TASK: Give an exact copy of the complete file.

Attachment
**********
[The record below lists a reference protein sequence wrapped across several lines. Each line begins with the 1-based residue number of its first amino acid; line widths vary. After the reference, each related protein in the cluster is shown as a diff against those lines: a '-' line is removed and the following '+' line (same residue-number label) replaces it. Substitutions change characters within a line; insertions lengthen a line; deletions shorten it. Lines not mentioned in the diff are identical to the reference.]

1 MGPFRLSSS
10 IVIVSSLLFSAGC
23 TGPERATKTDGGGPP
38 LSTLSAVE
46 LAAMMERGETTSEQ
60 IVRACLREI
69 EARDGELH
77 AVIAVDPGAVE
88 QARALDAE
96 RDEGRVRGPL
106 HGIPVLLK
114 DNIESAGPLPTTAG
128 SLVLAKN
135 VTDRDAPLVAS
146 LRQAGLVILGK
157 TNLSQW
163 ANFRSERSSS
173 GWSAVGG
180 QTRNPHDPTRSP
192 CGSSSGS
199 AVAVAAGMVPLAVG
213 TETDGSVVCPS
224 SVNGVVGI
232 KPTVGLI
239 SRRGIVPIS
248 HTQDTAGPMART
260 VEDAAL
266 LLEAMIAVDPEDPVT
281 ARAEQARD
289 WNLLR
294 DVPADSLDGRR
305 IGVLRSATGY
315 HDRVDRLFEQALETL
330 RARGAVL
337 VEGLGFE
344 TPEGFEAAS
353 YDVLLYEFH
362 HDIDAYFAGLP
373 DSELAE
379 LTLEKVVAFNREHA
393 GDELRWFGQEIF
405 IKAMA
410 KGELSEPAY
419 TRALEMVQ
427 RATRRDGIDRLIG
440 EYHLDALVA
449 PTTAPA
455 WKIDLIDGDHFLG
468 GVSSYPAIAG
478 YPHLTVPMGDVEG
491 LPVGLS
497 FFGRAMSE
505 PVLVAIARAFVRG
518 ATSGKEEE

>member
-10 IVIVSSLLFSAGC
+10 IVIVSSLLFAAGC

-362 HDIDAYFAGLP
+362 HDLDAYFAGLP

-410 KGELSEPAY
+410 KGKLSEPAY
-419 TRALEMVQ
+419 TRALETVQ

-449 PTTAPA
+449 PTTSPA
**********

[The record below lists a reference protein sequence wrapped across several lines. Each line begins with the 1-based residue number of its first amino acid; line widths vary. After the reference, each related protein in the cluster is shown as a diff against those lines: a '-' line is removed and the following '+' line (same residue-number label) replaces it. Substitutions change characters within a line; insertions lengthen a line; deletions shorten it. Lines not mentioned in the diff are identical to the reference.]

1 MGPFRLSSS
10 IVIVSSLLFSAGC
23 TGPERATKTDGGGPP
38 LSTLSAVE
46 LAAMMERGETTSEQ
60 IVRACLREI
69 EARDGELH
77 AVIAVDPGAVE
88 QARALDAE
96 RDEGRVRGPL
106 HGIPVLLK
114 DNIESAGPLPTTAG
128 SLVLAKN
135 VTDRDAPLVAS
146 LRQAGLVILGK
157 TNLSQW
163 ANFRSERSSS
173 GWSAVGG
180 QTRNPHDPTRSP
192 CGSSSGS
199 AVAVAAGMVPLAVG
213 TETDGSVVCPS
224 SVNGVVGI
232 KPTVGLI
239 SRRGIVPIS
248 HTQDTAGPMART
260 VEDAAL
266 LLEAMIAVDPEDPVT
281 ARAEQARD
289 WNLLR
294 DVPADSLDGRR
305 IGVLRSATGY
315 HDRVDRLFEQALETL
330 RARGAVL
337 VEGLGFE
344 TPEGFEAAS
353 YDVLLYEFH
362 HDIDAYFAGLP
373 DSELAE
379 LTLEKVVAFNREHA
393 GDELRWFGQEIF
405 IKAMA
410 KGELSEPAY
419 TRALEMVQ
427 RATRRDGIDRLIG
440 EYHLDALVA
449 PTTAPA
455 WKIDLIDGDHFLG
468 GVSSYPAIAG
478 YPHLTVPMGDVEG
491 LPVGLS
497 FFGRAMSE
505 PVLVAIARAFVRG
518 ATSGKEEE

>member
-10 IVIVSSLLFSAGC
+10 IVIVSSLLFAAGC

-362 HDIDAYFAGLP
+362 HDLDAYFAGLP

-410 KGELSEPAY
+410 KGKLSEPAY
-419 TRALEMVQ
+419 TRALETVQ

-449 PTTAPA
+449 PTTSPA